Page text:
Nvidia announces more re-branded cards, DIY PC Kit

By on February 23, 2010, 12:13 PM
Nvidia's "must see" presentation of the Fermi-based GeForce GTX 480 and 470 is still over a month away, but the company has apparently cooked up a few minor announcements for us in the meantime. First off, keeping up with its increasingly common tradition of rebranding old products, Nvidia has quietly released three new OEM-only GT 300 cards: the GT 320, GT 330 and GT 340.

The GT 340 is spec-for-spec exactly the same as their lackluster GT 240 except it is only available as a GDDR5 variant. Meanwhile, the GT 320 has been upgraded with 72 CUDA cores compared to 48 for the GT 220, and the GT 330 is quoted as having either 96 or 112 CUDA cores with 256-bit, 192-bit and 128-bit variants. The new introductions join the GT 310 and 315 as part of the GeForce 300-series range.


The company also released a GeForce PC Kit with all the necessary components for beginner hobbyists to build themselves an Nvidia-branded system. This includes a MSI G31TM-P21 board, Intel Pentium E5300 CPU, GlacialTech Igloo 5058 cooler, 2GB of Corsair Value Select DDR2 667 memory, Seagate Momentus 7200.4 250GB HDD, LG DVD RW optical drive, XFX 9800GT 512MB graphics card, Ultra LifeTime series 500W PSU, a Cooler Master Elite 334 Nvidia Edition chassis and a Microsoft Basic mouse and Comfort Curve 2000 keyboard -- all for just under $500.

It even includes a screwdriver so basically all you need is a monitor to plug in once you are done with the assembly and your own operating system to install. To ease the process, Nvidia's GeForce PC Kit comes with the CPU and cooler pre-installed on the motherboard, in addition to a complete guide to building a computer system. The kit is primarily targeted at first-time PC builders, as more seasoned enthusiasts will build their own rigs anyway.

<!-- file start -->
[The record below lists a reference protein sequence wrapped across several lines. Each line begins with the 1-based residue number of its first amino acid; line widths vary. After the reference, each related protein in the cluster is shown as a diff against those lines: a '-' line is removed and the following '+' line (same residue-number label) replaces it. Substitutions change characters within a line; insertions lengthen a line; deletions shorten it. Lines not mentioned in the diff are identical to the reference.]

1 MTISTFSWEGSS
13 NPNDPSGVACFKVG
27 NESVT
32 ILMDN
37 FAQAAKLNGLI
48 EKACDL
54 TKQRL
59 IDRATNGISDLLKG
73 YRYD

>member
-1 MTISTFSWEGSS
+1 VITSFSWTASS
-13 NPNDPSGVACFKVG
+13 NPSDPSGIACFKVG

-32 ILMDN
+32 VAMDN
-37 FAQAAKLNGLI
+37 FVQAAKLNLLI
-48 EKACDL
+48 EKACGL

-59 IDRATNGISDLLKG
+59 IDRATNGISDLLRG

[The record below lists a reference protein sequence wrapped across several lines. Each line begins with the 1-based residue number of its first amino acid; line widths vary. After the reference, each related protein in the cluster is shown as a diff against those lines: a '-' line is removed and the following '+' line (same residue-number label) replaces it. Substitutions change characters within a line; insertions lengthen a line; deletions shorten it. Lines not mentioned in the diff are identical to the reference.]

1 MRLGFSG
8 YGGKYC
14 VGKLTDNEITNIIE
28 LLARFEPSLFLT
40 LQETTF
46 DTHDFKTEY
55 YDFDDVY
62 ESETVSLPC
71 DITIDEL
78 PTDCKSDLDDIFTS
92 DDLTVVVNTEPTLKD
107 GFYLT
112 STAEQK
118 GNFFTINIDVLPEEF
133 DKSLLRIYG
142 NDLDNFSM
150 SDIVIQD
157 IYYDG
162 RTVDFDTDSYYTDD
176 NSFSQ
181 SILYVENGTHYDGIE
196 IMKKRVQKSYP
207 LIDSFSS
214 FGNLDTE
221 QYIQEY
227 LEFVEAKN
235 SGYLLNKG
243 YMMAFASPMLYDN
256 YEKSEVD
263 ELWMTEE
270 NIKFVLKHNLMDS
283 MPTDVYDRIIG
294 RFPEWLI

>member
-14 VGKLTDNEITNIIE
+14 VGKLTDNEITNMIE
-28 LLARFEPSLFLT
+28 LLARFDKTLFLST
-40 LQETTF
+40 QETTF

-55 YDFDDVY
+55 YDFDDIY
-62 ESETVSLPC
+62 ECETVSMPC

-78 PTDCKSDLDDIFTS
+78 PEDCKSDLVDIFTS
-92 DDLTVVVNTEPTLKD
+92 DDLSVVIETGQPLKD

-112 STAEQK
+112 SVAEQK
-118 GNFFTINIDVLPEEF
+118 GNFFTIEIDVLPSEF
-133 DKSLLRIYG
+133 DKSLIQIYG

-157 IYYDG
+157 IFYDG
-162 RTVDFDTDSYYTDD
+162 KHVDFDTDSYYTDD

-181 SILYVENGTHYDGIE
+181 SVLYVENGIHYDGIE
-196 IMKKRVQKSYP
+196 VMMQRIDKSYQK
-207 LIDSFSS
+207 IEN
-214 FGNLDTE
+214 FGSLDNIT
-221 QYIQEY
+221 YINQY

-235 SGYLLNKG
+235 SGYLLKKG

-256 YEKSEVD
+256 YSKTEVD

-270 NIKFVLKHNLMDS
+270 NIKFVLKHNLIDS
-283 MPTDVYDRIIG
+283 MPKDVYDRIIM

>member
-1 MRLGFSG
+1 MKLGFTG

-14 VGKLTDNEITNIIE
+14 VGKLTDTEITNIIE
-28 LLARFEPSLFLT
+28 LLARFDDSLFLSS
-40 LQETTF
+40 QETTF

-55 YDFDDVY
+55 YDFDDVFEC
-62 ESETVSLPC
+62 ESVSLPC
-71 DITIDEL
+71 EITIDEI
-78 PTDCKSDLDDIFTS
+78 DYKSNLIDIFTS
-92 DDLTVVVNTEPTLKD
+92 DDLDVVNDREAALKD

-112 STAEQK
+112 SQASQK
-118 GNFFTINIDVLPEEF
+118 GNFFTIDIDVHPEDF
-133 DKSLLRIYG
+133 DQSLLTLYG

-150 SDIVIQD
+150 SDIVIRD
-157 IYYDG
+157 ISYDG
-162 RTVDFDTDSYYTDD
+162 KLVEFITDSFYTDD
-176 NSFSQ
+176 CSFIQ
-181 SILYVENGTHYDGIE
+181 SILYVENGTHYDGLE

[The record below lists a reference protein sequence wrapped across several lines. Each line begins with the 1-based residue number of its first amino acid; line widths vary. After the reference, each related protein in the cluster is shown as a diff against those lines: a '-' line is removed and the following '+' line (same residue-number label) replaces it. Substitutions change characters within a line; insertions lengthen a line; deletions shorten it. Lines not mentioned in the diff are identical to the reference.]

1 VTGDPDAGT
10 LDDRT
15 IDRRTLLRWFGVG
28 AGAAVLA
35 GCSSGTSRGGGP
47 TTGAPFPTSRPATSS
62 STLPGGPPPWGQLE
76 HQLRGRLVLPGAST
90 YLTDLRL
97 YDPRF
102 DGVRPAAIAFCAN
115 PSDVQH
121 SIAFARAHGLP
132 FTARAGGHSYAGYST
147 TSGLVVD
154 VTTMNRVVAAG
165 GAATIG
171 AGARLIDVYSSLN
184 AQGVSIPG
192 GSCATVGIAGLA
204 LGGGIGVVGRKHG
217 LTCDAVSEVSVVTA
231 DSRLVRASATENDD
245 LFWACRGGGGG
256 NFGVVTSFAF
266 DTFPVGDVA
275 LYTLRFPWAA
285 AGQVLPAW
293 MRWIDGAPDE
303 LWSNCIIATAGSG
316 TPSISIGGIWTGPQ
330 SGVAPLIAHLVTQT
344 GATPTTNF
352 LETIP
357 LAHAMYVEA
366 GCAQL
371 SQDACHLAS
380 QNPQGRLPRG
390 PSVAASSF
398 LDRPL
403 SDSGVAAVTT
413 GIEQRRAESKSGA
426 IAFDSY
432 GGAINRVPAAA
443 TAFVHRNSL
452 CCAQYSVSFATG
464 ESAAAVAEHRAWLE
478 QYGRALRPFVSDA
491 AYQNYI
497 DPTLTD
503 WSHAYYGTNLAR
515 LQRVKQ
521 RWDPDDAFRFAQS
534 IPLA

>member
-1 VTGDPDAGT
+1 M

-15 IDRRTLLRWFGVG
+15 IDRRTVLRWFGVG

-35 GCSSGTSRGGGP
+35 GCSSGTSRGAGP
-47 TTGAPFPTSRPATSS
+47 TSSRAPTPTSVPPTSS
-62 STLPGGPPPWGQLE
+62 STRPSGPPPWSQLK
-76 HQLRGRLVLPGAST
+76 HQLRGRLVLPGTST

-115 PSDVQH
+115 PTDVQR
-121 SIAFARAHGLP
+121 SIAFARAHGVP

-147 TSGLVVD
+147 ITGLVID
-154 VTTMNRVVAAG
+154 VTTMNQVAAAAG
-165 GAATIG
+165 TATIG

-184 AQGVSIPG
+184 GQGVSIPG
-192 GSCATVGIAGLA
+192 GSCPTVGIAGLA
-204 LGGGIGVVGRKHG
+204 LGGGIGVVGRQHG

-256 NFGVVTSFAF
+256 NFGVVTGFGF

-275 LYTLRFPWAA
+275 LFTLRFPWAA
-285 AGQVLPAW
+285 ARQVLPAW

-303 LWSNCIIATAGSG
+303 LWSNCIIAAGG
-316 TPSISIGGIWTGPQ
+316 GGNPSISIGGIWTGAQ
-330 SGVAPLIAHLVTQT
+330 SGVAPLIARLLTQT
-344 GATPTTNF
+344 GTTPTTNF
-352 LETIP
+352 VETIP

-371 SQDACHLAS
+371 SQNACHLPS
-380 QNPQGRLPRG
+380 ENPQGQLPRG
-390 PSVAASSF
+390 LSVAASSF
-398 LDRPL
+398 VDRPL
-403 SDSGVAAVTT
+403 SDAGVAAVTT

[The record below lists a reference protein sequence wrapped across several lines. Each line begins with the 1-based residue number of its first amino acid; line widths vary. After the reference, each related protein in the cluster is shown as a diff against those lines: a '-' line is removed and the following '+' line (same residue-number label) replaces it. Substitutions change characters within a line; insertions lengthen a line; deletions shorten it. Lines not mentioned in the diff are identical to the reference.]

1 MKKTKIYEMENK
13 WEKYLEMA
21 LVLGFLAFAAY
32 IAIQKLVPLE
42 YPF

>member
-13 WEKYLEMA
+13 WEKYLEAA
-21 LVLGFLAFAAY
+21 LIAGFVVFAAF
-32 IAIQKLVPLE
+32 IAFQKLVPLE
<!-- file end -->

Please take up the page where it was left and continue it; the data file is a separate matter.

User Comments: 9

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Vrmithrax Vrmithrax, TechSpot Paladin, said:

So, as the dawn of their long-awaited Fermi systems draws near, the best thing is to dump retreads of old technology to further muddy up the GPU marketplace? I realize it's OEM-only stuff, but realistically the ONLY reason to do this is to try to shoe-horn yourself into unsuspecting new customers' computers in a desperate attempt to tread water until your new stuff hits the shelves. Now potential (and uninformed) customers will see it's a 300 series card in their PC and think they are getting something shiny and new, not a rehash of old stuff.

The more I see of nVidia's recent marketing tactics, the less impressed I am with the company as a whole. They used to be THE company, with a stellar reputation, but as of late I just seem to feel a little slimy every time I read about them.

But just to balance the bad, I really do like the starter kit idea. Excellent idea to get new enthusiasts going, and coincidentally enforce nVidia loyalty. Now THAT is a good marketing concept put to practice.

TomSEA TomSEA, TechSpot Chancellor, said:

Good points, Vrmithrax. I agree that this "kit" is a great idea for new enthusiasts.

But the whole re-branding of old tech just seems desperate to me. I was a rock-solid nVidia fan for years, but lately with all this re-branding, delays and smack talk with zero to show for it - really pretty bad. Hard to have faith in a company that acts like that.

dividebyzero dividebyzero, trainee n00b, said:

...Hard to have faith in a company that acts like that.

How many tech company's anyone could have faith in ?

Intel.......anti-trust settlements plus more on the horizon

Microsoft......nuff said